LACK OF LEGISLATIVE DIVERSITY NOT LIKELY TO CHANGE
When I wrote the column announcing my retirement (or semi-retirement) from the Charleston Gazette-Mail, I recounted the many technological improvements that occurred over the course of my career in journalism. What hasn’t changed much over that time is the composition of the Legislature.
When I covered my first legislative session in 1990, white men occupied 108 of the 134 seats in the Senate and House of Delegates.
This session, as I enter into my new role as a part-time columnist, that number has grown to 113 – and that number would have been higher had Gov. Jim Justice not appointed two women and a Black man to seats vacated by white male legislators.
In 1990, the only African-American in the Legislature was Delegate Ernest Moore, D-McDowell. (His son, Cliff Moore, would later represent the district.)
Currently, that number is up to four, although Sen. Owens Brown, D-Ohio, was appointed by Justice when Sen. Bill Ihlenfeld, D-Ohio, resigned to become a U.S. Attorney. Brown is the lone Black member of the Senate, and becomes the first African-American in the Senate since Sen. Marie Redd, D-Cabell, who served one term beginning in 1999.
Astoundingly, Brown is the first Black man to serve in the state Senate in the state’s 158 years.
If the Legislature accurately reflected state demographics, there should be five African-Americans serving in the House and Senate.
Also in 1990, there were 25 women in the Legislature, a number that has declined to 18 in 2022, and was as low as 16 last session before Justice appointed Sen. Hannah Geffert, D-Berkeley, and Delegate Kathie Hess Crouse, R-Putnam, to fill seats vacated by white men.
If representation in the Legislature corresponded precisely with state demographics, there should be 61 white male legislators.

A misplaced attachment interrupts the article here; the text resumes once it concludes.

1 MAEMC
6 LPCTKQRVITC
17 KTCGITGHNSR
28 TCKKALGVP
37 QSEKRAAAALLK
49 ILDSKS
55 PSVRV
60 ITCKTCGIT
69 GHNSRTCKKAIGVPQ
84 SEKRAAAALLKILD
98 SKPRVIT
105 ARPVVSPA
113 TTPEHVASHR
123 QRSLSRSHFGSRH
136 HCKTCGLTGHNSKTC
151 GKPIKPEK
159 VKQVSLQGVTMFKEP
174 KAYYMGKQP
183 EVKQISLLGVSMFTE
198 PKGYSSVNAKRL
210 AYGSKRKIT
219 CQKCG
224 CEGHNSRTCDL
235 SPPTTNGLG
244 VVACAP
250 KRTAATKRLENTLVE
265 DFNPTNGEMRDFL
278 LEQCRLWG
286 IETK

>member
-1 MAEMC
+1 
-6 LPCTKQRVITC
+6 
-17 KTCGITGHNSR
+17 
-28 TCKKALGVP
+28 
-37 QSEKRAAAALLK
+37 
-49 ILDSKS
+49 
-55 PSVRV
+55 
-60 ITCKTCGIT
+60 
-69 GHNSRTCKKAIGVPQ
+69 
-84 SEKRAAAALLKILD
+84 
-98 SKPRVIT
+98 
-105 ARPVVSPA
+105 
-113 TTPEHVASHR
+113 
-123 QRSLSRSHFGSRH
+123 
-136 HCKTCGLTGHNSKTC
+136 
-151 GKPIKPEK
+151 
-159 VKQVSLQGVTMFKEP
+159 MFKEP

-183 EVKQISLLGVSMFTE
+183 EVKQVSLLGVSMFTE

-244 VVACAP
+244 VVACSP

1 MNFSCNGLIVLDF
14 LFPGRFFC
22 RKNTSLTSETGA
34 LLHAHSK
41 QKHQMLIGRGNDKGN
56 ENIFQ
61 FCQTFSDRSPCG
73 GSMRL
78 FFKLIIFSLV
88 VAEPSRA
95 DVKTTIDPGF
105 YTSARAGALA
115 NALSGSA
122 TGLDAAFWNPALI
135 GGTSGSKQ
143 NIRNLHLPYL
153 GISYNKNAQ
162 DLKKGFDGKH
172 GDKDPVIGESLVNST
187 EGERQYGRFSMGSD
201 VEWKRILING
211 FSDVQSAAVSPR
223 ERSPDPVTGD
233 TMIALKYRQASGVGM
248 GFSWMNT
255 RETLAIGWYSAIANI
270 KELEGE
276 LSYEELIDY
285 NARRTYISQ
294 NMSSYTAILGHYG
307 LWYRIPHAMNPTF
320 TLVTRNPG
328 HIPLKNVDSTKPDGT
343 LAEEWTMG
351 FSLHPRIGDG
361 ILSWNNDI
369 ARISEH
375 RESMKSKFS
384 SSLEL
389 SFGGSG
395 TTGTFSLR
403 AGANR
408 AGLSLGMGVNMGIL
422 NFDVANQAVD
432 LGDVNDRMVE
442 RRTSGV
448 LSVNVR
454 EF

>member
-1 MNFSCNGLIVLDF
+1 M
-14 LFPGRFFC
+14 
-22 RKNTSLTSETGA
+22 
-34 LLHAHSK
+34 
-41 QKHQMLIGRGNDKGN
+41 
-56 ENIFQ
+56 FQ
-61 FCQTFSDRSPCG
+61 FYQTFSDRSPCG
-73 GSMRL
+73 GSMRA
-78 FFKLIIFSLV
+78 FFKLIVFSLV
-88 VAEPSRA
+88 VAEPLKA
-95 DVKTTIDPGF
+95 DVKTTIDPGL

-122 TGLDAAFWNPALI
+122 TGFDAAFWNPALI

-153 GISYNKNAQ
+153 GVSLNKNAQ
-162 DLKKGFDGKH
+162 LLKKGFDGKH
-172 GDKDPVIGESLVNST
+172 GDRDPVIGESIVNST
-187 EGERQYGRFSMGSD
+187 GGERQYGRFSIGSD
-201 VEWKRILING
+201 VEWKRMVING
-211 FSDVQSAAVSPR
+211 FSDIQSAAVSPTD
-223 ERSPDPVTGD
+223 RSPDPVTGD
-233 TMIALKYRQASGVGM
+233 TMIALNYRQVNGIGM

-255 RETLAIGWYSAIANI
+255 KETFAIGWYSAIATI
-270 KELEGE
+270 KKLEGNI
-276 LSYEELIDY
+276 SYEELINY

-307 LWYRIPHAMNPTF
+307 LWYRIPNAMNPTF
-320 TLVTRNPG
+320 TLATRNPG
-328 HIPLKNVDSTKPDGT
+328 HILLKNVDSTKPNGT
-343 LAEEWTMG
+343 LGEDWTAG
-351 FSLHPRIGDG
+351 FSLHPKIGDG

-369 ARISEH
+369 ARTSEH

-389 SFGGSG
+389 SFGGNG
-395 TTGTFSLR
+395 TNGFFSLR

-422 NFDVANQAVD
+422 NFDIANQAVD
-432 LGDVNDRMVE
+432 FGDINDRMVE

So why do we have 113 white men serving in the Legislature?
The reason, frankly, is because they want it that way. White men have controlled the Legislature long before I ever started covering the place, and have made policy decisions and enacted rules that favor themselves.
In 1991, a redistricting committee controlled by moderate-to-conservative white males decided to break up Kanawha County, which at the time was a 12-member multi-member House district.
They did so under the guise of turning Charleston’s downtown, East End, and West Side into what they called a minority influence district. Actually, the new district had a 31 percent minority population, so only by West Virginia standards could it be argued that it met that definition.
However, what it did very effectively was to isolate a reliably progressive voting bloc within a single delegate district, assuring that those voters in Charleston could not influence the outcome of the other House races.
Over time, that helped flip the Kanawha County House delegation from predominately Democrat to predominately Republican.
In 2001, after Redd’s historic win, redistricting expanded the portion of Redd’s senatorial district in rural Wayne County, ostensibly to adjust for population losses in Huntington. Redd lost her 2002 reelection bid, as well as a 2006 Senate run. Redistricting effectively drew Redd out of her district.
With redistricting in 2021, the numbers of white men serving in the Legislature is almost certain to increase after the 2022 elections, with the House of Delegates being broken up into 100 single-member districts (research shows that women and minority candidates tend to fare better in multi-member districts), and with gerrymandering that splits cities including Charleston, Huntington, Morgantown and Martinsburg among multiple House districts, and plucks Charleston out of Kanawha County, putting it in a Senate district with rural Clay and Roane counties, and parts of Putnam and Jackson counties, among other measures to dilute the influence of urban areas.
What that means is West Virginia will continue to have a Legislature that looks less and less like the demographics of the state as a whole, with women and people of color further underrepresented in House and Senate chambers, and with white men over-represented by a factor of 185 percent.
Arguably, the lack of diversity in the Legislature is a key reason why bills are advancing this session to ban abortion after 15 weeks, to permit recall elections for city and county ordinances, presumably to allow recall of LGBTQ Fairness Ordinances, and to permit individuals, businesses, and organizations to discriminate under the guise of religious freedom.
The likely outcome is that the state will become even less diverse and inclusive, and will continue to lose population. Personally, I don’t know how West Virginia reverses that trend at this point.